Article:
This book, as the first one did, will bring readers behind the scenes of the show, talk about cases never before shown, talk about the major forensic breakthroughs of Forensic Science, have a glossary of important terms, talk about the cutting edge research that we can only imagine right now have exclusive photos from the archives of FORENSIC FILES as well. --This text refers to an out of print or unavailable edition of this title.
The Eritrean National Service (ENS) lies at the core of the post-independence state, not only supplying its military, but affecting every aspect of the country's economy, its social services, its public sector and its politics. Over half the workforce are forcibly enrolled into it by the government, driving the country's youth to escape national service by seeking employment and asylum elsewhere. Yet how did the ENS, which began during the 1961-91 liberation struggle as part of the idea of the "common good" - in which individual interests were sacrificed in pursuit of the grand scheme of independence and the country's development - degenerate into forced labour and a modern form of slavery? And why, when Eritrea no longer faces existential threat, does the government continue to demand such service from its citizens? This book provides for the first time an in-depth and critical scrutiny of the ENS's achievements and failures and its overarching impact on the social fabric of Eritrea. The author discusses the historical backdrop to the ENS and the rationales underlying it; its goals and objectives; its transformative effects, as well as its impact on the country's defence capability, national unity, national identity construction and nation-building. He also analyses the extent to which the national service functions as an effective mechanism of transmitting the core values of the liberation struggle to the conscripts and through them to the rest of country's population. Finally, the book assesses whether the core aims and objectives of the ENS proclaimed by various governments have been or are in the process of being accomplished and, drawing on the testimony of the hitherto voiceless conscripts themselves, its impact on their lives and livelihoods. GAIM KIBREAB is Professor of Research and Director of Refugee Studies, School of Law and Social Science, London South Bank University. He is the author of Eritrea: A Dream Deferred (James Currey, 2009) and People on the Edge in the Horn (James Currey, 1996).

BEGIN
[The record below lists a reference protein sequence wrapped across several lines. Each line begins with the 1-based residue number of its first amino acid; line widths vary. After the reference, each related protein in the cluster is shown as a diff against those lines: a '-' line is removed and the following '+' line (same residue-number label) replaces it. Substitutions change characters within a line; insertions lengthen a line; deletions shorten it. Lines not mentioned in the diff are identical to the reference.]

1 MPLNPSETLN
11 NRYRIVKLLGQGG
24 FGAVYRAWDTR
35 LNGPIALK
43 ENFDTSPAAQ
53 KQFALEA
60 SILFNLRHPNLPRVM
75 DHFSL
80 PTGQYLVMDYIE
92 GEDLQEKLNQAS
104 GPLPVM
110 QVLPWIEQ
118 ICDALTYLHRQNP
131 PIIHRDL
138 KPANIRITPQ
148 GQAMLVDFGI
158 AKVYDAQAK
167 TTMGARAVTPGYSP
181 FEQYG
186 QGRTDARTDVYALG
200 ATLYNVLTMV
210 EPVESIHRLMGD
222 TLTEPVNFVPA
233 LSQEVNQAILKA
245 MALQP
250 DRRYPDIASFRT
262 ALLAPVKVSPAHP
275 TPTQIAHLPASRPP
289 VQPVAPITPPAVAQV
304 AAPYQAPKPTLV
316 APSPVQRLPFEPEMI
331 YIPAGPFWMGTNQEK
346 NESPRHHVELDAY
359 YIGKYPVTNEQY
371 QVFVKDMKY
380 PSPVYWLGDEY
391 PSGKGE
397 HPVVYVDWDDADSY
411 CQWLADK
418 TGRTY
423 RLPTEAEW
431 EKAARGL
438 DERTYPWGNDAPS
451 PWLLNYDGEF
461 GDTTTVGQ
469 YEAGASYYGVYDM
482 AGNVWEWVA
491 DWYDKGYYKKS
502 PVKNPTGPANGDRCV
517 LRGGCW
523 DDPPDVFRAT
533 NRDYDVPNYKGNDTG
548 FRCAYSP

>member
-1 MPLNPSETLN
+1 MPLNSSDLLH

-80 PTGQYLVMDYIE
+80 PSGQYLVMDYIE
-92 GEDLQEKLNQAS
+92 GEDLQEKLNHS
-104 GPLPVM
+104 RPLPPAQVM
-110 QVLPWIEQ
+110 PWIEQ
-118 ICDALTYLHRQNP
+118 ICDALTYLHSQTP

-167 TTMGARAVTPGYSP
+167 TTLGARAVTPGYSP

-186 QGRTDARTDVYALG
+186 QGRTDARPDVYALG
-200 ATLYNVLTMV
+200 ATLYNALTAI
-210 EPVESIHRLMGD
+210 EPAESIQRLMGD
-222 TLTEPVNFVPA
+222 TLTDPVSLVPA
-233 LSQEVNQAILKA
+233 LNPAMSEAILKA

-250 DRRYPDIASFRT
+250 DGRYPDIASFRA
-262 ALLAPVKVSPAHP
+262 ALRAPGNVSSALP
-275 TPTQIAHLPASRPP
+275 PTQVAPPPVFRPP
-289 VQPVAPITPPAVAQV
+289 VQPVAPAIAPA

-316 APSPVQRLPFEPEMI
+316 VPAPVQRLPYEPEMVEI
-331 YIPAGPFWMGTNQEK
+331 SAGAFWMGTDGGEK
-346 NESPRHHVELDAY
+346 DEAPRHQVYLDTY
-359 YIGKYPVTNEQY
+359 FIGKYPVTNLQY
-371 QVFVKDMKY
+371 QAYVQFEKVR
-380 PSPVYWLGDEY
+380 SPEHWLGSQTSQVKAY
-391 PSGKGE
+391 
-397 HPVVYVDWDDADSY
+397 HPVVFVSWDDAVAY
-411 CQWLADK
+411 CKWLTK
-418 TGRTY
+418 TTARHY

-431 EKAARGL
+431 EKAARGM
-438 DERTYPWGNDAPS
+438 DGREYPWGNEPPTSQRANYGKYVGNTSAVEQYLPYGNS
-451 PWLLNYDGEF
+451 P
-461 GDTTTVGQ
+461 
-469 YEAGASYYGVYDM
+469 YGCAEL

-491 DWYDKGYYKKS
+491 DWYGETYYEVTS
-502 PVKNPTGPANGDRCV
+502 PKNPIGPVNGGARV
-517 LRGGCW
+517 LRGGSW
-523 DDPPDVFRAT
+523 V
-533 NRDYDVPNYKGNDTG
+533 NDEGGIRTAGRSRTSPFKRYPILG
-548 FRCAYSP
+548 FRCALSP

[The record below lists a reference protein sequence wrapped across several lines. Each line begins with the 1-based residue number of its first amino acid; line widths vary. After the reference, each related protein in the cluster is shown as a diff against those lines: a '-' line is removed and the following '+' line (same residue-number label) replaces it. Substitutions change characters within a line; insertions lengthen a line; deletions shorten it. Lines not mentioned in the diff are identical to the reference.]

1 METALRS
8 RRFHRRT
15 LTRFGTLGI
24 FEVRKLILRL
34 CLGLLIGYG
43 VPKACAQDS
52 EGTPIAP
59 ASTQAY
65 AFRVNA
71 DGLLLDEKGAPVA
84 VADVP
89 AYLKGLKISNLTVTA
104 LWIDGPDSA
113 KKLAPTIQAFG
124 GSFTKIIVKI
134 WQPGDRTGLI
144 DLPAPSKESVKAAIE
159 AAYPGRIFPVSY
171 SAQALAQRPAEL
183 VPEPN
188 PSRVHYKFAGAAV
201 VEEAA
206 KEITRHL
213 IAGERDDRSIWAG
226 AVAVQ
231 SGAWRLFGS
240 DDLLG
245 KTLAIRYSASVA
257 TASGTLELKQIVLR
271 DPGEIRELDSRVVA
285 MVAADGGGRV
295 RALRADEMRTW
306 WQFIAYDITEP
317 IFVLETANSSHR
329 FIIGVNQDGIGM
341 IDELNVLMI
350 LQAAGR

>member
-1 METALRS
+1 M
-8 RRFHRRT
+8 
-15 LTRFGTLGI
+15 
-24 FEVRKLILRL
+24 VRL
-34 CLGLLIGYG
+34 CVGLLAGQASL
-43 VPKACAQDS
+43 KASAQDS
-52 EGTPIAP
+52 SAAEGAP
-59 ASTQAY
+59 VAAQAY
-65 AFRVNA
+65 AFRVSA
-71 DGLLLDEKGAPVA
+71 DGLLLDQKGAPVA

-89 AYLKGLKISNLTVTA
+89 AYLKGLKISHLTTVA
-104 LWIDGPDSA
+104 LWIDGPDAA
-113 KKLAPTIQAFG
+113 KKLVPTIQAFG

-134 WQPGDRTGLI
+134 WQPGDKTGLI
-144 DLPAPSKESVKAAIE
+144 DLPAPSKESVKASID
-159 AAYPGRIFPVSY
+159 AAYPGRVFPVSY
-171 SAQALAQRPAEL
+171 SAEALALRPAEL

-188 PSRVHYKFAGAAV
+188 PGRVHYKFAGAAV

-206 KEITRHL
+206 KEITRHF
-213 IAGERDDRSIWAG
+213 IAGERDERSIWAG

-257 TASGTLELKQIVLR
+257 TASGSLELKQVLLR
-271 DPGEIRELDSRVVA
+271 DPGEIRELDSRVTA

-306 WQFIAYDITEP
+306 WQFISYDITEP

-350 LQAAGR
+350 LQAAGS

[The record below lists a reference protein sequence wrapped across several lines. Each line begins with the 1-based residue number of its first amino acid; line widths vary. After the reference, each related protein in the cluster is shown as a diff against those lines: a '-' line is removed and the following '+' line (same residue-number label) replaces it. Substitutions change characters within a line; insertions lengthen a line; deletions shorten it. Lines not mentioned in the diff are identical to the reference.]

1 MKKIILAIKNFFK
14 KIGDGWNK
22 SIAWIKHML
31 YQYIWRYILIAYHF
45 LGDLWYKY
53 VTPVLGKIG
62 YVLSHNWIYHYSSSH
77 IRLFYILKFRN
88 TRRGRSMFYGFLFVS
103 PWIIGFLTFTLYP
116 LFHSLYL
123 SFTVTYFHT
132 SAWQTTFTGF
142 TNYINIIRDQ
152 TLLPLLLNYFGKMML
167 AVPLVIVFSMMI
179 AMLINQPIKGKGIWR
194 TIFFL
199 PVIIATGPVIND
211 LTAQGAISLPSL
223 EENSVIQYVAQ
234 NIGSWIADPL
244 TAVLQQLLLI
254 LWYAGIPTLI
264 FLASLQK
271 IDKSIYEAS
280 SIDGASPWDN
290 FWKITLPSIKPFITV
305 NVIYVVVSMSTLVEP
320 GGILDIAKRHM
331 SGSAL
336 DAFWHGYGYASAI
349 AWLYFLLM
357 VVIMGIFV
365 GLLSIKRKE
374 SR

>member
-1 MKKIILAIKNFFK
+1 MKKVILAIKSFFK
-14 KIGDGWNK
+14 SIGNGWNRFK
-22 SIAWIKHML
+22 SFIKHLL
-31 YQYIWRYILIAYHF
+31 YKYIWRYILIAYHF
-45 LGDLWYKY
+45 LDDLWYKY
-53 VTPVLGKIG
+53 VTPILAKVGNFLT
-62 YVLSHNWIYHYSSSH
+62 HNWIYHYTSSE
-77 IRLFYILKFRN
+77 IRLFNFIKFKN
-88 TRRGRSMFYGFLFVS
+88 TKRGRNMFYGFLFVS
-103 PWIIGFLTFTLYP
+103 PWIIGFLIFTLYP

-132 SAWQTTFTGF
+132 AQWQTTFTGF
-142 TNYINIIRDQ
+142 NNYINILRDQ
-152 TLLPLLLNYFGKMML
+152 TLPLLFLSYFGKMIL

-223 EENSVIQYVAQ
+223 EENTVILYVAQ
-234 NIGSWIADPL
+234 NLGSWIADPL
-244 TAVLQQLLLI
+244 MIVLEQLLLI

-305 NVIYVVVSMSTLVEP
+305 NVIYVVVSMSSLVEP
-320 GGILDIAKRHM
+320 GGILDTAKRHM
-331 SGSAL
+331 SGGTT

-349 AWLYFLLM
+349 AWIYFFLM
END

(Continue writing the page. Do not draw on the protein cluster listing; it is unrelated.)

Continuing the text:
Not since the 1960s have U.S. politicians, Republican or Democrat, campaigned on platforms defending big government, much less the use of regulation to help solve social ills. And since the late 1970s, "deregulation" has become perhaps the most ubiquitous political catchword of all. This book takes on the critics of government regulation. Providing the first major alternative to conventional arguments grounded in public choice theory, it demonstrates that regulatory government can, and on important occasions does, advance general interests.
Unlike previous accounts, "Regulation and Public Interests" takes agencies' decision-making rules rather than legislative incentives as a central determinant of regulatory outcomes. Drawing from both political science and law, Steven Croley argues that such rules, together with agencies' larger decision-making environments, enhance agency autonomy. Agency personnel inclined to undertake regulatory initiatives that generate large but diffuse benefits (while imposing smaller but more concentrated costs) can use decision-making rules to develop socially beneficial regulations even over the objections of Congress and influential interest groups. This book thus provides a qualified defense of regulatory government. Its illustrative case studies include the development of tobacco rulemaking by the Food and Drug Administration, ozone and particulate matter rules by the Environmental Protection Agency, the Forest Service's "roadless" policy for national forests, and regulatory initiatives by the Securities and Exchange Commission and the Federal Trade Commission.
The Burmese army took political power in Burma in 1962 and has ruled the country ever since. The persistence of this government-even in the face of long-term nonviolent opposition led by activist Aung San Suu Kyi, who was awarded the Nobel Peace Prize in 1991-has puzzled scholars. In a book relevant to current debates about democratization, Mary P. Callahan seeks to explain the extraordinary durability of the Burmese military regime. In her view, the origins of army rule are to be found in the relationship between war and state formation.Burma's colonial past had seen a large imbalance between the military and civil sectors. That imbalance was accentuated soon after formal independence by one of the earliest and most persistent covert Cold War conflicts, involving CIA-funded Kuomintang incursions across the Burmese border into the People's Republic of China. Because this raised concerns in Rangoon about the possibility of a showdown with Communist China, the Burmese Army received even more autonomy and funding to protect the integrity of the new nation-state.The military transformed itself during the late 1940s and the 1950s from a group of anticolonial guerrilla bands into the professional force that seized power in 1962. The army edged out all other state and social institutions in the competition for national power. Making Enemies draws upon Callahan's interviews with former military officers and her archival work in Burmese libraries and halls of power. Callahan's unparalleled access allows her to correct existing explanations of Burmese authoritarianism and to supply new information about the coups of 1958 and 1962.